|Zimbabweans brave heavy rains on long queues as they try to|
get their stay in South Africa legalised.
As often, like in any major news story involving the Department of Home Affairs, there were allegations of corruption. I remember seeing a woman on the news who said an official from the Department of Home Affairs in Johannesburg had taken money from her and told her she would be able to jump to the front of the queue but the official never returned to do what had been promised.
Some Zimbabweans said they would stand on the queue for weeks before being attended to and that is the reason many pay the bribes for their papers to be processed quickly. The website, In-depth Africa found on http://indepthafrica.com interviewed Charles Mtetwa, a Pretoria-based Zimbabwean, who said he had been standing on queues for two weeks. “At the present, I am still waiting for my form there … I must get my form first. From there I go into this queue to surrender the form there,” Mtetwa told the website.
Many Zimbabweans said their problem is that they didn’t have the right documents and had to apply for passports first before they could be registered. One would think Zimbabweans would start entering the country legally as a result of the new government rules.
During the holidays I travelled to Zimbabwe and decided to catch a bus back, forfeiting the plane ticket I had already booked. As we approached the border the bus stopped at a certain village and picked up three adult passengers with two children. They didn’t have the right papers and one of the bus drivers who alternate on the long journey asked other passengers to close the curtains as the bus moved closer to the border.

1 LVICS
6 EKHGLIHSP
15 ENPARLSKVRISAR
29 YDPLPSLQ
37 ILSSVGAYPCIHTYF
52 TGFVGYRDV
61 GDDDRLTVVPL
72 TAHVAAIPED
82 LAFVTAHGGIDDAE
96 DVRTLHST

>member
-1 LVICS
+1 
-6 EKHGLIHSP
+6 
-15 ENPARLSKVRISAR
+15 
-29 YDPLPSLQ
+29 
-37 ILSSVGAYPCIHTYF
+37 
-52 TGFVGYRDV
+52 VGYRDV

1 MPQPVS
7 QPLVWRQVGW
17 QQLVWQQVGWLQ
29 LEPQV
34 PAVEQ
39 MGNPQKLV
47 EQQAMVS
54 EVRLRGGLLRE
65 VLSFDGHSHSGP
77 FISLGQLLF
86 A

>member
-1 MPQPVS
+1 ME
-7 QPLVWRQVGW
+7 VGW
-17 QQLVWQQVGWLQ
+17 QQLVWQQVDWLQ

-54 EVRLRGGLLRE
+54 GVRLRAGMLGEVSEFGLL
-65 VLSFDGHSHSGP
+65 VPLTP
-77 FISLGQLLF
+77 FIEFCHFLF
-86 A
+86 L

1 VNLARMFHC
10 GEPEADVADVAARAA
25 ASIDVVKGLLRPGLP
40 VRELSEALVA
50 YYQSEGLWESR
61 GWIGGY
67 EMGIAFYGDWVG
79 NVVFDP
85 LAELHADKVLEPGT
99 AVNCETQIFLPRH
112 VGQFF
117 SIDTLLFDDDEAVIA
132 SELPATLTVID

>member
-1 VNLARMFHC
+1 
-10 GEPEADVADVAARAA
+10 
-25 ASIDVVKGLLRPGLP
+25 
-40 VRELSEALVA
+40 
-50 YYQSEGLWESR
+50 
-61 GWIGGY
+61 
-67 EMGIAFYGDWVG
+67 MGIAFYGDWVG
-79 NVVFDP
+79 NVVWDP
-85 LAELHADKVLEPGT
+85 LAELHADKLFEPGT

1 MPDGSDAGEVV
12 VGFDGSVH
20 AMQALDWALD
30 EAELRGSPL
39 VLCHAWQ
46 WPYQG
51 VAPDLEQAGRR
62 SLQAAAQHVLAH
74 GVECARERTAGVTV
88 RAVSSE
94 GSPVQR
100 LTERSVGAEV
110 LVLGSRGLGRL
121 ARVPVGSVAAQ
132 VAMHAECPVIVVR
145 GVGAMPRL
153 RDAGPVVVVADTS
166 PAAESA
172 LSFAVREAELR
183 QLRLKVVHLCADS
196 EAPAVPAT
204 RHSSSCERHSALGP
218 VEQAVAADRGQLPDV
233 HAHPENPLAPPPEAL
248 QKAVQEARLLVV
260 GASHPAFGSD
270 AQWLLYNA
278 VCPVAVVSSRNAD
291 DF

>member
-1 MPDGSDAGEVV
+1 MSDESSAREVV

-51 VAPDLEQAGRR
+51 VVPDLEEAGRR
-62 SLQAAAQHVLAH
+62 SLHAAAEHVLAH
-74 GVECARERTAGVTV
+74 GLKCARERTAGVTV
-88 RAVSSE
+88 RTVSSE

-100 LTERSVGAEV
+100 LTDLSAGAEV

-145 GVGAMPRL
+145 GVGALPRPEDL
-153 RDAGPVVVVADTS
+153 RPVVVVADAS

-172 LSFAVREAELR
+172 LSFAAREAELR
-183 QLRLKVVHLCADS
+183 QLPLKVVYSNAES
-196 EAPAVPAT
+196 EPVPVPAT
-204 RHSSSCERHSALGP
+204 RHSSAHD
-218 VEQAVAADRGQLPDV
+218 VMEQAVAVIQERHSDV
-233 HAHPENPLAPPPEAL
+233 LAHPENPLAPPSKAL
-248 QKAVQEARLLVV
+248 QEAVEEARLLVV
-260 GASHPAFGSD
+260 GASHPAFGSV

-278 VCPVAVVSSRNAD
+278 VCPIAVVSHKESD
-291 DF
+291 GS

All passengers complied with the request and seemed as if they were familiar with this. The man next to me then pointed at passengers being escorted to the back of the bus by the driver. I asked him why he was pointing at them and he said they were being moved to the back because they didn’t have passports and were crossing the border illegally with the assistance of the bus company staff.
At the back we heard the driver asking some passengers to squeeze in together with the new people. They had no problem with that. We travelled through the Zimbabwean side of the border with no hiccups.
When we arrived on the South African side of the Beitbridge border post a policeman, escorted by a visibly nervous bus staff member, entered the bus requesting all passengers to take out their passports. He got tired halfway through and didn’t even check them inside to see if they were legitimate or not. He did not even check mine to see whether the details and photograph were correct.
I believe that while the government is trying its best to document all Zimbabweans in the country, their efforts will largely not bear fruit as there is still rife corruption in certain structures that should be dealing with the problem.